Gross Motor Skills (Age 3-4)
Are Your Child's Gross Motor Skills Age Appropriate?
By 3 years of age, does your child:
Kick a ball by swinging his/her legs forward, without holding on?
Jump forward with both feet leaving the floor at the same time?
Walk upstairs, using only one foot on each stair, the left foot on one step and the right foot on the next? He/she may hold on to the railing or wall
Stand on one foot for at least 1 - 2 seconds without holding on to anything?
While standing, throw a ball overhand by raising his/her arm to shoulder height and throwing the ball forward at least 3 feet away?
Ride a tricycle using pedals?
By 4 years of age, does your child:
Catch a large ball with both hands? You should stand about 5 feet away and give your child 2 or 3 tries.
Jump forwards a distance of 8 inches from a standing position, starting with his/her feet together?
Walk up and down stairs, using only one foot on each stair, the left foot on one step and the right foot on the next? He/she may hold on to the railing or wall when walking down stairs, but not for walking upstairs.
Without holding on to anything, stand on one foot for 3 to 5 seconds without losing his/her balance and putting his/her foot down?
While standing, throw a ball overhand in the direction of a person standing at least 6 feet away? To throw overhand, your child must raise his/her arm to shoulder height and throw the ball forward.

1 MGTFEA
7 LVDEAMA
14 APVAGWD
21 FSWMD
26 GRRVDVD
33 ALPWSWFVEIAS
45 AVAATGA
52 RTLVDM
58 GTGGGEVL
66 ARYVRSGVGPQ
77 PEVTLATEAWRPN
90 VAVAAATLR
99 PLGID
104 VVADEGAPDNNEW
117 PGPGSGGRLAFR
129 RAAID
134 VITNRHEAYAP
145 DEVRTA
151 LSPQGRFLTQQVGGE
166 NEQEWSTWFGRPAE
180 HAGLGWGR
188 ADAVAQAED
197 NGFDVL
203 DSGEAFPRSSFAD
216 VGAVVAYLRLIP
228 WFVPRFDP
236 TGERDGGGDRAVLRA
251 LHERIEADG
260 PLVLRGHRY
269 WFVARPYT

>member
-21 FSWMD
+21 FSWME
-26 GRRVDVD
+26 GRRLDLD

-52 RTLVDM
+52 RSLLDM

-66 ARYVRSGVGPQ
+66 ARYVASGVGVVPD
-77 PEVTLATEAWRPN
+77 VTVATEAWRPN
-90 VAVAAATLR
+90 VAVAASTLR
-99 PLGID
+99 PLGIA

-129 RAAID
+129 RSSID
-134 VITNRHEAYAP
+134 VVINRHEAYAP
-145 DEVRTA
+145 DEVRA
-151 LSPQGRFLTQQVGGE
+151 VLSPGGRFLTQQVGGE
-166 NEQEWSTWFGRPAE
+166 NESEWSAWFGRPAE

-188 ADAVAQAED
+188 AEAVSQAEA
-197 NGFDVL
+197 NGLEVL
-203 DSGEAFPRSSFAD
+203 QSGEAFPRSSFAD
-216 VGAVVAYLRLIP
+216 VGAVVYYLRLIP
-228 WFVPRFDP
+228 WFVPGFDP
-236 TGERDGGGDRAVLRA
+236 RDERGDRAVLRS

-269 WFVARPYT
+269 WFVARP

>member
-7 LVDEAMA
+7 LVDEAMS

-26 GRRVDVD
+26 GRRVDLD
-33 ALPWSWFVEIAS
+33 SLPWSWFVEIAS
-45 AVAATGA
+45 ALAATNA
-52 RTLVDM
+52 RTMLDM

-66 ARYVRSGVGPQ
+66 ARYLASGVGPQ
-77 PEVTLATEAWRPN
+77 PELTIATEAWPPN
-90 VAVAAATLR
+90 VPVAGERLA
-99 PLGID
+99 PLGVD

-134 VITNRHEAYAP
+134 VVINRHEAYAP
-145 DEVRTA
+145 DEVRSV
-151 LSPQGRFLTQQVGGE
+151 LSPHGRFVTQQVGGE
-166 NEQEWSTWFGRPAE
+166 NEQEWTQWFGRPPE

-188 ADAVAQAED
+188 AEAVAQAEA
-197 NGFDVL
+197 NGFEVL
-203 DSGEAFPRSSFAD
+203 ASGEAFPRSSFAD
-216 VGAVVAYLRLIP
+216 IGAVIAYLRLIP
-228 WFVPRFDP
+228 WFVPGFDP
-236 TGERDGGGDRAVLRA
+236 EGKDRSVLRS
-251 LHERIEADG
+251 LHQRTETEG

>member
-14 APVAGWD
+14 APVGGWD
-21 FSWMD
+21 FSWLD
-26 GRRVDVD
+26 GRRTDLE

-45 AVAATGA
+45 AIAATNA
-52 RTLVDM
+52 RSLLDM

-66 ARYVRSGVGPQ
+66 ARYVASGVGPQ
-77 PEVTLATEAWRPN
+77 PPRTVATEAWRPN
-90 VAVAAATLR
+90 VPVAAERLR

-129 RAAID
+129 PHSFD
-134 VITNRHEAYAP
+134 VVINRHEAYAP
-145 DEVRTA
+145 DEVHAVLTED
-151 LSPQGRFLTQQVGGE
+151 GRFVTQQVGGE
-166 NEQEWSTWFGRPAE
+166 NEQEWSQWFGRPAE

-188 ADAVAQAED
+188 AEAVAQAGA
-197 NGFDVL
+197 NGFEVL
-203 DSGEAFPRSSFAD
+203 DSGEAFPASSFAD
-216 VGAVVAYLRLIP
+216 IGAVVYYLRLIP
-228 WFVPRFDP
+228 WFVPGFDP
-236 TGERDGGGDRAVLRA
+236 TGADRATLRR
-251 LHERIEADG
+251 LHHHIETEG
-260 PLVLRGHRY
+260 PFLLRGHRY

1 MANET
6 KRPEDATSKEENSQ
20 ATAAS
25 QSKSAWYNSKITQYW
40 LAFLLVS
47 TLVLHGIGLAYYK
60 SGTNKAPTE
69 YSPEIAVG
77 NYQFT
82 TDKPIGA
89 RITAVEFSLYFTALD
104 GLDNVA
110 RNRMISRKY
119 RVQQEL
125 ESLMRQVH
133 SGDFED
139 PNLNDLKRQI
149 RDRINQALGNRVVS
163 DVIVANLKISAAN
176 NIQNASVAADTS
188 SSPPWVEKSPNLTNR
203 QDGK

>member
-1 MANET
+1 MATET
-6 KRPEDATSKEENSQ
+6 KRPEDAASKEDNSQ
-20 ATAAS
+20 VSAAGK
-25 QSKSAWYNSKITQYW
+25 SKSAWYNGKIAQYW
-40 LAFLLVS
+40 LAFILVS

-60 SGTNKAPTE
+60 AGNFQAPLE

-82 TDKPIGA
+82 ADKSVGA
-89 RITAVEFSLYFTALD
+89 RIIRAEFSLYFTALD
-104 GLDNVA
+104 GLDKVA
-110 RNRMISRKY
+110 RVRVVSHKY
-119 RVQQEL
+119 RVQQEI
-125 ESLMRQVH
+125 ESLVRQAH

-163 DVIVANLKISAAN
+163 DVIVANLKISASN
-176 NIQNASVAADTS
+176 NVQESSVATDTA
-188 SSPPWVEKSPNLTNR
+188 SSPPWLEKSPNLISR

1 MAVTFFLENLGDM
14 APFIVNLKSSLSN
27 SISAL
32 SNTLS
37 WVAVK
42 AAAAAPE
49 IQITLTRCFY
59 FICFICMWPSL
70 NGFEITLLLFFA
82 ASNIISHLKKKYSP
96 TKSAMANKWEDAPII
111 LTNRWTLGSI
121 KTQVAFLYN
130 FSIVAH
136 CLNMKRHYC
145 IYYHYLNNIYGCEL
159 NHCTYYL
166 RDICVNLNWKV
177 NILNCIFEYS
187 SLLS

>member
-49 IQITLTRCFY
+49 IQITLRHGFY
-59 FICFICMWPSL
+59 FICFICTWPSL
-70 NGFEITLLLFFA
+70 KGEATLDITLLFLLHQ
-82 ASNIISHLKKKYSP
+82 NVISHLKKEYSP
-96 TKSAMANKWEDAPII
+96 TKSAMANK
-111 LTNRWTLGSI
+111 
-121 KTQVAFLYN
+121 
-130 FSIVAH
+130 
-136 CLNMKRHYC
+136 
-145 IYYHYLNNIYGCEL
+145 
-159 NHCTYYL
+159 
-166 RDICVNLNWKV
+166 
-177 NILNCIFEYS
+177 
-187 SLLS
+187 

Hop up and down on either the right or left foot at least one time without losing his/her balance or falling?
Ideas To Help Your Child With Gross Motor Activities
3 Years of Age
Three year olds are learning more about what their bodies can do
- Jump down from a step
- Stand on one leg
- Walk up and down stairs
- Throw, roll and bounce balls
- Push along on a trike
Parents can help:
Play with your toddler
- Play catch, tag, chasing games
- Take him/her for walks, to parks, to playgrounds
4 Years of Age
Four year olds are learning more about their body and what it can do:
- Run faster
- Climb higher
- Balance, skip, carry, build
Parents can help:
Make your children's world as big as possible
- Take children along to parks, barns, shopping, playgrounds, walks, drives, beaches, libraries.
Toys for active play
- Bats, balls, skipping rope
- Walking, running, jumping, playing and exploring the outdoors is fun for both kids and parents